No finish line for security: Salesforce co-CEO Benioff on the Uber hack


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Marc Benioff, co-CEO of Salesforce, spoke about a recent Uber breach utilising the Slack chat software at Dreamforce on Tuesday.
The hacker stole Slack chats, according to Uber’s statement on Monday, and posted a notice that many employees saw.
When it comes to security and social engineering, there is no finish line, according to Benioff.

Image Source- Seemayo

In light of an assault on Uber employing Salesforce’s Slack chat service, co-CEO Marc Benioff stated that the cloud software business has much more to do in the area of cybersecurity.

Uber stated on Monday that it thought a hacker gang known as Lapsus$ was responsible for a cyberattack that occurred last week. Uber also mentioned that the group’s previous victims this year have included Cisco, Nvidia, Okta, and Samsung. Microsoft added that one of its accounts had been accessed by Lapsus$.

Uber claims that following a malware assault, the attacker most likely purchased a firm contractor’s password on the dark web, and the contractor complied with a request for two-factor authentication. The ride-sharing business said that the attacker collected several Slack communications and uploaded a letter to a Slack channel that “many of you saw.”

Hackers frequently employ “social engineering,” which entails taking advantage of reliable people rather than merely attacking technology and software.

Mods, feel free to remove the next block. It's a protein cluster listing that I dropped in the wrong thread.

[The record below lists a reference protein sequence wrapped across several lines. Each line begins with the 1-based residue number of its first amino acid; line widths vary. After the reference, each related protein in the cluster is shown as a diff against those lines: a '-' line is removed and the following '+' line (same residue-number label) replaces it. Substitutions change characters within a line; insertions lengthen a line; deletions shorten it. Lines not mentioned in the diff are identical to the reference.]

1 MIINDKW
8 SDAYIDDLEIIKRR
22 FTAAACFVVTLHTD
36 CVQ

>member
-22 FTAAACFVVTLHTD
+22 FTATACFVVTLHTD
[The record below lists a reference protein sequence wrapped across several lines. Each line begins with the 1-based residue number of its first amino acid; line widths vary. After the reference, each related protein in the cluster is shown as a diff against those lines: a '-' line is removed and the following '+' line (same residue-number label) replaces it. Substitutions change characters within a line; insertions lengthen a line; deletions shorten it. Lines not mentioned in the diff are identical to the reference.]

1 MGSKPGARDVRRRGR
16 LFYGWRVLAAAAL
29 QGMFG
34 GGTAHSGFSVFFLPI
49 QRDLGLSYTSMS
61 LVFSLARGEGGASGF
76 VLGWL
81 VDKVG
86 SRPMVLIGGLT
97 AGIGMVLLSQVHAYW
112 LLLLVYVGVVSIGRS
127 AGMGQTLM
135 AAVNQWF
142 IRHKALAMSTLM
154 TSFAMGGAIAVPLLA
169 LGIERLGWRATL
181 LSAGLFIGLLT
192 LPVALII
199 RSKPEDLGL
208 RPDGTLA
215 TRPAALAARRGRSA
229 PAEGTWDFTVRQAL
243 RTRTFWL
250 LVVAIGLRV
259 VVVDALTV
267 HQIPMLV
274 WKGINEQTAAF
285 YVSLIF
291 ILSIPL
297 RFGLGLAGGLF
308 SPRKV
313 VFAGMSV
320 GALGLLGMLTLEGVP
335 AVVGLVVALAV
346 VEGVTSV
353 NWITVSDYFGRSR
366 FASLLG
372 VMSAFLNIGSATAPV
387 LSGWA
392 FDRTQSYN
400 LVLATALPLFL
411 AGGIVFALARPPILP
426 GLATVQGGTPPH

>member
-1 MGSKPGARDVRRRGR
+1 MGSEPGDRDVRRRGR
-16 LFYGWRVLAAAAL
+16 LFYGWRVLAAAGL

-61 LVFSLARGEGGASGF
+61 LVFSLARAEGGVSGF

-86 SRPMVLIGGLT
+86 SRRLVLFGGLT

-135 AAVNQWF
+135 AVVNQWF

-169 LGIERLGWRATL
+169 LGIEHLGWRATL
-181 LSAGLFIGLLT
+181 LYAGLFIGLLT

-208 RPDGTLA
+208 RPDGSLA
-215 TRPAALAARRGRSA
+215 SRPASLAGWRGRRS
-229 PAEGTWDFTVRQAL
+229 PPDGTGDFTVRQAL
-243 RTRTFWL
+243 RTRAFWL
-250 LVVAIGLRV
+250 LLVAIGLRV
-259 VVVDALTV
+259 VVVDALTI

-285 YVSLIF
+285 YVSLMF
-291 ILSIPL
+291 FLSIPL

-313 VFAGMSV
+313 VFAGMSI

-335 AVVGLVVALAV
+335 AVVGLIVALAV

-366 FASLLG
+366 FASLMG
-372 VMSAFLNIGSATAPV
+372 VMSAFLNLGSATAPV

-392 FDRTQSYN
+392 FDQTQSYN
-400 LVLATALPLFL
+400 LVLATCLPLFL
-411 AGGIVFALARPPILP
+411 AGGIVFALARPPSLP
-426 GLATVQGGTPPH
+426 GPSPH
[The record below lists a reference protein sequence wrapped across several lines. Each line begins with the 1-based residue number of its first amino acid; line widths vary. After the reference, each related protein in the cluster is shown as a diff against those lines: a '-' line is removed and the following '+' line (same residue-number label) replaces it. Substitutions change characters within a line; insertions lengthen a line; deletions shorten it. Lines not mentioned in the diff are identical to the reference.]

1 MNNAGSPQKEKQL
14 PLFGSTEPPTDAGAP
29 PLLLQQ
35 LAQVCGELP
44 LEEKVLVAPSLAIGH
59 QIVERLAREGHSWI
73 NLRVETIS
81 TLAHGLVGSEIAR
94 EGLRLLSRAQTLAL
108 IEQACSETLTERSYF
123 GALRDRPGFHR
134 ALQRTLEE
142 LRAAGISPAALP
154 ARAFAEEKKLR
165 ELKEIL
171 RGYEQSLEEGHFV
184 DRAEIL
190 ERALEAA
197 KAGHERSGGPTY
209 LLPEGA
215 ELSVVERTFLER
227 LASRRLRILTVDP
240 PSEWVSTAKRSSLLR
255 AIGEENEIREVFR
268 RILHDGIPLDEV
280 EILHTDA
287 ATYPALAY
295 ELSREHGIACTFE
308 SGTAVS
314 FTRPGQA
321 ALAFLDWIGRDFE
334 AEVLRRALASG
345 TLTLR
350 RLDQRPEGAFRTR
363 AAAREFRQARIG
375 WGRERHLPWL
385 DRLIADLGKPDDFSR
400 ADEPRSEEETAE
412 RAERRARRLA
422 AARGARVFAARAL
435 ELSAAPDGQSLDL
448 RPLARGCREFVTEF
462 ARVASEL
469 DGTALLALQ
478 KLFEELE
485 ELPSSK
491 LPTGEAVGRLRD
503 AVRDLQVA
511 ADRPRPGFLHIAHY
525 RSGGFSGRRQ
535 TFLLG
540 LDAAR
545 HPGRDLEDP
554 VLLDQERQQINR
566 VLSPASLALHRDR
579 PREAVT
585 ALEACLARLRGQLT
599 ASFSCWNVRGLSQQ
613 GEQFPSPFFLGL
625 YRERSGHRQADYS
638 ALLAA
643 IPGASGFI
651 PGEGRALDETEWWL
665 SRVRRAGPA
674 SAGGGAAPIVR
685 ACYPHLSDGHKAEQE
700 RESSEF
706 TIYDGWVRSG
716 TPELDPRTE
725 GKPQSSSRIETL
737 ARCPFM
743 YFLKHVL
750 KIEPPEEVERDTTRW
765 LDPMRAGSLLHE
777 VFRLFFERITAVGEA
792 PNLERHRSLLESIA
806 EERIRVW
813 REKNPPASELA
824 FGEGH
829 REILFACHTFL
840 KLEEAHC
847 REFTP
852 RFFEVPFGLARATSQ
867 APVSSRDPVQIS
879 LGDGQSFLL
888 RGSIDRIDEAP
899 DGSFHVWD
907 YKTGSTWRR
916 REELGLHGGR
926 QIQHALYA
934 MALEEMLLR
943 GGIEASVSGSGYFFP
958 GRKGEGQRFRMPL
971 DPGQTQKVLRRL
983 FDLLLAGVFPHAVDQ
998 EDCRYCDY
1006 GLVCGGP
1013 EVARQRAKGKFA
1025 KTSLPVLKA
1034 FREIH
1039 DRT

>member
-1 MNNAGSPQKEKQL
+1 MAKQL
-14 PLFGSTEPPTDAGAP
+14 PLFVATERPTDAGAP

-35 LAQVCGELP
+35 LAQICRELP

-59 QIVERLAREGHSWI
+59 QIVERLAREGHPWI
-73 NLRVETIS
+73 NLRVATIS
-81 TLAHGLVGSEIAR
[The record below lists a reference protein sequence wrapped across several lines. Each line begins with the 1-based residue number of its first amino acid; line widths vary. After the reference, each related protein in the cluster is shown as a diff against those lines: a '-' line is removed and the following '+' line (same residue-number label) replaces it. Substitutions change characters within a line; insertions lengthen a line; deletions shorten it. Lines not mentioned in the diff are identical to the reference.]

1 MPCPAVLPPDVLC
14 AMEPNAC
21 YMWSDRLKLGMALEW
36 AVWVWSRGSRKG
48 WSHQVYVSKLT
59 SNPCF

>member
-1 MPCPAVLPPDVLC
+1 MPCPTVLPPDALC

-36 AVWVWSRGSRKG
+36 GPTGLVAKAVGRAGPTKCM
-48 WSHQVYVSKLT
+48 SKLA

During a press conference on Tuesday at Salesforce’s Dreamforce convention in San Francisco, Benioff said that “there’s no finish line when it comes to security and social engineering.” We will need to take some steps to assist our consumers in avoiding problems of this nature.

In the past, Salesforce’s systems have been misused. A hacker allegedly stole email addresses kept in Salesforce in 2007 and exploited them to target Automatic Data Processing clients as well as other Salesforce users. Additionally, Salesforce’s Heroku division said in June that a hacker had gotten certain source code and account credentials.

According to Benioff, “We’ve been in practically every circumstance imaginable.” “We’ll simply keep working on it since there’s a lot for us to do forever.”

Bret Taylor, the other co-CEO of Salesforce, stated that the majority of the company’s technical staff focuses on security and trust. Taylor claimed that when Salesforce was first established in 1999, one of its core pillars was trust.


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